"Weather related damage, such as freezing, prolonged sun exposure, or high winds."
And
"Normal wear and discoloration."

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PostPosted: Mon Dec 24, 2012 12:08 pm 
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Location: Kailua 96734
(High winds-- hilarious!)

Hokey, is this Salt water? If so, not long at all. My first boat was left this way and it was not a pretty sight.

In general, the culprit is UV sun damage. While the boat is in or near the water, the UV effects will be amplified. But it can happen to any kayak left exposed, even on land. In sunny Kailua, I see it all the time.

No matter where you live, the process starts immediately. The longer the plastic is exposed, the more it will fade, dry and become brittle. On the red hulls, you'll see it faster.

Over here, in about a week, the plastic and paint will oxidize, the metals will begin to rust. Your mileage may vary. ;-) Environmental pollutants and temperature changes accelerate the damage.

So I probably expect that a week is a reasonable limit and I would most likely keep it moored rather than rubbing against a dock all that time.


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PostPosted: Mon Dec 24, 2012 2:42 pm 
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Location: KY Lake
No salt water here. :).The AI would be stored in its own covered slip, on KY Lake, toward the back of the cove (very little wake from boats or lake). Mast/sail removed and placed in PVC-tube mast carrier one of the forum members made for transporting his AI so sail will be protected too. I had it in the slip last Sept for a couple of weeks with no noticeable issues. Tied the dock lines to the fore and aft braces but not sure that's the best answer. Better tie-off strategy? Also would the boat take on water thru the hull if it sat there for a month?

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PostPosted: Mon Dec 24, 2012 4:30 pm 
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Location: Maui, Hawaii
Shouldn't take on water from floating, unless it has a leak. If it rains you may have more of a chance of water leaking in from above, but shouldn't be enough to worry about. Constant movement, even gentle, will wear more than sitting on dry land.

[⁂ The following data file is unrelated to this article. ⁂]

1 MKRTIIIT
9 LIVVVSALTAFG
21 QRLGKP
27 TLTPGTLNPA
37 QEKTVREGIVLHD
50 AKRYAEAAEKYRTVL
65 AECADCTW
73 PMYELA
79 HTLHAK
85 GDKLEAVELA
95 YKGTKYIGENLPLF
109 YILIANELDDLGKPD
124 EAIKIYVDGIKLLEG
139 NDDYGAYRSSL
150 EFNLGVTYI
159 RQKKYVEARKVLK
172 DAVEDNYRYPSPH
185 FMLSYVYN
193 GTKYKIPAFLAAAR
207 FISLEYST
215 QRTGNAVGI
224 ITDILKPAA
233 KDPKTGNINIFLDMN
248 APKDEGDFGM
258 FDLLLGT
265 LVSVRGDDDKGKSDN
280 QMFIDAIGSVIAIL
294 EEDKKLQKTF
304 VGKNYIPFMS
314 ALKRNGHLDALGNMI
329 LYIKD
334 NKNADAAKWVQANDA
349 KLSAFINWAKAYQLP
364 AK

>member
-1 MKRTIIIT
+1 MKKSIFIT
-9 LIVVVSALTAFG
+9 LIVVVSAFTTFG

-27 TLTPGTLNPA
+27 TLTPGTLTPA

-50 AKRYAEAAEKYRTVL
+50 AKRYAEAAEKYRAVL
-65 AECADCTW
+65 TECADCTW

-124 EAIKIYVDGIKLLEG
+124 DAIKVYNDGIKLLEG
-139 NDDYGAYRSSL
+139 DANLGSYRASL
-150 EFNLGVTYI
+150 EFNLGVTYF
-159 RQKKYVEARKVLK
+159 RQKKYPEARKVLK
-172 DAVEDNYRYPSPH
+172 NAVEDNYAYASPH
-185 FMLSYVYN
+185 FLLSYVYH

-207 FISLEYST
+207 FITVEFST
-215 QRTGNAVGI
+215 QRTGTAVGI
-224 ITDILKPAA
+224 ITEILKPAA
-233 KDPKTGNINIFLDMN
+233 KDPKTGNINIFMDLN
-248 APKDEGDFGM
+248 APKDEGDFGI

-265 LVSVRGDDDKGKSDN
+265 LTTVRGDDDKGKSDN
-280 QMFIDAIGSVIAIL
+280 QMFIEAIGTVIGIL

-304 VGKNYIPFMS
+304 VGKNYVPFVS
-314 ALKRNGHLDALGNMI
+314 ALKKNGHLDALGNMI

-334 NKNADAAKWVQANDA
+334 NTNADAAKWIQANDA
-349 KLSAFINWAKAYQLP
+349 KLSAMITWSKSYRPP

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PostPosted: Wed Dec 26, 2012 6:31 am 
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Joined: Mon Sep 03, 2012 5:55 am
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Location: Ocean City, NJ
I can see excluding damage caused by mooring, but that is probably true for just about any boat moored at a dock. Fortunately, our location is not exposed to extreme conditions. A Sunfish moored in one of our slips rode out Sandy without damage (No, the Sunfish is not ours. The slip is rented out). The folks next door had two boats in the water that survived the storm in much better shape than their house. Fortunately, their pilings were tall enough that their docks didn't float up over the tops as many others did. This experience is in stark contrast with the more exposed locations just across the street on the next lagoon. Most of those docks were completely destroyed in the storm.

Our other paddling kayaks sit out in the sun all summer. Yes, they are faded, but still perfectly functional. Unlike the Islands, though, they have no metal parts. The metal parts are going to suffer to some extent when exposed to salt water even if the boat is pulled out after every sail. Unfortunately, there is just no way to easily haul our TI out of the water. If it hadn't been for Sandy, a longer floating dock might have been a possibility, but house repairs are a higher priority this year.